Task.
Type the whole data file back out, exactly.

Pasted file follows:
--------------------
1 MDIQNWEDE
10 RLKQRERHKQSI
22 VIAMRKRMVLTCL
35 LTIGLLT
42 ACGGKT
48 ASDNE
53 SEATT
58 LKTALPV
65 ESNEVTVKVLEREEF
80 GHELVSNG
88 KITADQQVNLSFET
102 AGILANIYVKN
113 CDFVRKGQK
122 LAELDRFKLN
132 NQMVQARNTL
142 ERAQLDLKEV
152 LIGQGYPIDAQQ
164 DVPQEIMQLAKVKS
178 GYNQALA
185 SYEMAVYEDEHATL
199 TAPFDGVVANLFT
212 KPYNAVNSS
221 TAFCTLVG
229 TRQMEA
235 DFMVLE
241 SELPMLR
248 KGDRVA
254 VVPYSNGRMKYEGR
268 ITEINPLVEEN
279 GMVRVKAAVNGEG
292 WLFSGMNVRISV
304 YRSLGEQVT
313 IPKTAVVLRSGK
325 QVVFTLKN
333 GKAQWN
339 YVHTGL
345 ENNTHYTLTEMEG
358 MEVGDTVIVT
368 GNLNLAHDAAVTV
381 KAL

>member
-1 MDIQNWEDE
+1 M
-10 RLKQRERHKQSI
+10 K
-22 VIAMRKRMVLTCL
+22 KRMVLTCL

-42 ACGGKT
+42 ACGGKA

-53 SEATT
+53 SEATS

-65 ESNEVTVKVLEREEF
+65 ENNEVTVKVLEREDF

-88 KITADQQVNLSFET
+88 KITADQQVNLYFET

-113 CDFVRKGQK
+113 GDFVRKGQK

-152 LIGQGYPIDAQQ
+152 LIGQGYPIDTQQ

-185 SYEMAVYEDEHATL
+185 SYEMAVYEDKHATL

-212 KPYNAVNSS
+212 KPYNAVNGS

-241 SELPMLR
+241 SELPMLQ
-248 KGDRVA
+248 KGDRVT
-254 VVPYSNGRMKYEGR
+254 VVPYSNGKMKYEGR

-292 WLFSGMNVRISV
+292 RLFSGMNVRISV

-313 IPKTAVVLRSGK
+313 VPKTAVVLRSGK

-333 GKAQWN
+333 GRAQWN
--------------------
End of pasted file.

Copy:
1 MDIQNWEDE
10 RLKQRERHKQSI
22 VIAMRKRMVLTCL
35 LTIGLLT
42 ACGGKT
48 ASDNE
53 SEATT
58 LKTALPV
65 ESNEVTVKVLEREEF
80 GHELVSNG
88 KITADQQVNLSFET
102 AGILANIYVKN
113 CDFVRKGQK
122 LAELDRFKLN
132 NQMVQARNTL
142 ERAQLDLKEV
152 LIGQGYPIDAQQ
164 DVPQEIMQLAKVKS
178 GYNQALA
185 SYEMAVYEDEHATL
199 TAPFDGVVANLFT
212 KPYNAVNSS
221 TAFCTLVG
229 TRQMEA
235 DFMVLE
241 SELPMLR
248 KGDRVA
254 VVPYSNGRMKYEGR
268 ITEINPLVEEN
279 GMVRVKAAVNGEG
292 WLFSGMNVRISV
304 YRSLGEQVT
313 IPKTAVVLRSGK
325 QVVFTLKN
333 GKAQWN
339 YVHTGL
345 ENNTHYTLTEMEG
358 MEVGDTVIVT
368 GNLNLAHDAAVTV
381 KAL

>member
-1 MDIQNWEDE
+1 M
-10 RLKQRERHKQSI
+10 K
-22 VIAMRKRMVLTCL
+22 KRMVLTCL

-42 ACGGKT
+42 ACGGKA

-53 SEATT
+53 SEATS

-65 ESNEVTVKVLEREEF
+65 ENNEVTVKVLEREDF

-88 KITADQQVNLSFET
+88 KITADQQVNLYFET

-113 CDFVRKGQK
+113 GDFVRKGQK

-152 LIGQGYPIDAQQ
+152 LIGQGYPIDTQQ

-185 SYEMAVYEDEHATL
+185 SYEMAVYEDKHATL

-212 KPYNAVNSS
+212 KPYNAVNGS

-241 SELPMLR
+241 SELPMLQ
-248 KGDRVA
+248 KGDRVT
-254 VVPYSNGRMKYEGR
+254 VVPYSNGKMKYEGR

-292 WLFSGMNVRISV
+292 RLFSGMNVRISV

-313 IPKTAVVLRSGK
+313 VPKTAVVLRSGK

-333 GKAQWN
+333 GRAQWN